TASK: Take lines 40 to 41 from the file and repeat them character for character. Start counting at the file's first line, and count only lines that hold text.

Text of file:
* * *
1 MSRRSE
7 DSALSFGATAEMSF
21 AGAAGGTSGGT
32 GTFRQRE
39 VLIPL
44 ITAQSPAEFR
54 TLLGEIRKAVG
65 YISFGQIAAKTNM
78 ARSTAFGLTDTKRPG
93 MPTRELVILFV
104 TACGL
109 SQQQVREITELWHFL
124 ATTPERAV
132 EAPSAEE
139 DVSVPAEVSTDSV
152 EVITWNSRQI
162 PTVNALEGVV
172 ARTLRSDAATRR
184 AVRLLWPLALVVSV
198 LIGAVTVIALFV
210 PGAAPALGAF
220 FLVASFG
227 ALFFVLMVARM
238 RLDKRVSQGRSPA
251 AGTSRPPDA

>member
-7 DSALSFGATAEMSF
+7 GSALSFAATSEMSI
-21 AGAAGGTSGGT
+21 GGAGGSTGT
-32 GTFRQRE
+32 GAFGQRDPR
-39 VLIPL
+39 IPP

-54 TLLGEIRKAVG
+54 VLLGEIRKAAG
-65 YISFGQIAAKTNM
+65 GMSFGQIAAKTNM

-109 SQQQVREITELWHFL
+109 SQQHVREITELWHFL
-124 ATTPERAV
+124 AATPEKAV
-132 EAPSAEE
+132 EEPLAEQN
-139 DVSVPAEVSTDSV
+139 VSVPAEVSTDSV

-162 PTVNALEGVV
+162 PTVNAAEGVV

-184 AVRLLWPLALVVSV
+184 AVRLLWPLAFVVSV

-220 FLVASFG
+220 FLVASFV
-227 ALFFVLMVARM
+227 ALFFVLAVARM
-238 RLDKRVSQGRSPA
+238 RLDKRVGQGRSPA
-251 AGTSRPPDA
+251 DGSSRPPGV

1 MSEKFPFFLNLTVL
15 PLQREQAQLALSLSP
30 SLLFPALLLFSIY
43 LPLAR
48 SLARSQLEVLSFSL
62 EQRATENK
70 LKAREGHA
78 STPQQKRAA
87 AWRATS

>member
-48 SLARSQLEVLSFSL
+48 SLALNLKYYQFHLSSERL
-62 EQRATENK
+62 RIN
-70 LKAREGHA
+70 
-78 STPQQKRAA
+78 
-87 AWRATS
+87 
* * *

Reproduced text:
+109 SQQHVREITELWHFL
-124 ATTPERAV